During his reign as King of England, Canute established a new class of nobles who became known as earls. The authority of the earls was second only to the king himself. The king and the nobles ruled over the common people or peasants who were known as churls. The peasants tended to the farms, and their culture and lifestyle produced many words which have survived in Modern English. We examine the etymology of words and phrases associated with farming, livestock, bread making and knitting.
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I’m wondering if the word “hogget” derives from “hog” in the old sense of a young sheep.
I have to admit that I was unfamiliar with the word “hogget.” It doesn’t really exist in American English (as far as I know). According to the OED, it originally meant a young boar in the 1300s, and was later extended to mean a young sheep. So it does indeed derive from the word “hog.”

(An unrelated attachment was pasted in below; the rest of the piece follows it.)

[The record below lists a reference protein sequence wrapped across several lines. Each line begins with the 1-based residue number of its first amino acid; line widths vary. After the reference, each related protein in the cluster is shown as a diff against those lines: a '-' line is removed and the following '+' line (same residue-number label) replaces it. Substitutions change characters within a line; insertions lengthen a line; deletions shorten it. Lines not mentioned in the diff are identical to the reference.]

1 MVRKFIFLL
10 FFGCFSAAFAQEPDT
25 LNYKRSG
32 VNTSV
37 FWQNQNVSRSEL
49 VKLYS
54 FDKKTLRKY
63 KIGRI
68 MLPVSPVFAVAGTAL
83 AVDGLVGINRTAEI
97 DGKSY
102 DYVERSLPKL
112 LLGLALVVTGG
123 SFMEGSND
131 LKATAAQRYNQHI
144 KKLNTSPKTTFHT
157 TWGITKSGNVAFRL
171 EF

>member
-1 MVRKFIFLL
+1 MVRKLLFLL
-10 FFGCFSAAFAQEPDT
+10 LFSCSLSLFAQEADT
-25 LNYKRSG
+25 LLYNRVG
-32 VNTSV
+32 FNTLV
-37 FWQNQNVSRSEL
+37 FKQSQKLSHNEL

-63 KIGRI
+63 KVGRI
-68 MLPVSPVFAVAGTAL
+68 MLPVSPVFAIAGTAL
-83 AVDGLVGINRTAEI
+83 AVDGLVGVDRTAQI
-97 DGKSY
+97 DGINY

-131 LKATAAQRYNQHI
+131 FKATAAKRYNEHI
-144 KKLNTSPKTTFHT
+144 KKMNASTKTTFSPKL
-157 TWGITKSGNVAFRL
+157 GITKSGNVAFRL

Hogget is a term for a sheep of either sex having no more than 2 permanent incisors in wear, or its meat.
I’m not a geographer, but I am a Norwegian.
Today’s Rogaland (my home county) consists of approximately the 40% southernmost part of the region on the west coast. To my knowledge, Rogaland has never been used to refer to an eastern region of Norway, so I think this must be a little slip-up.
Thanks for the note. Rogaland wasn’t actually mentioned in the episode. Louis Henwood usually prepares the maps before I have completed the episode, so he often has to guess what geographical features I am going to discuss. Maybe I’ll send a Louis a note about the map, but it isn’t really essential to any of the content of the episode.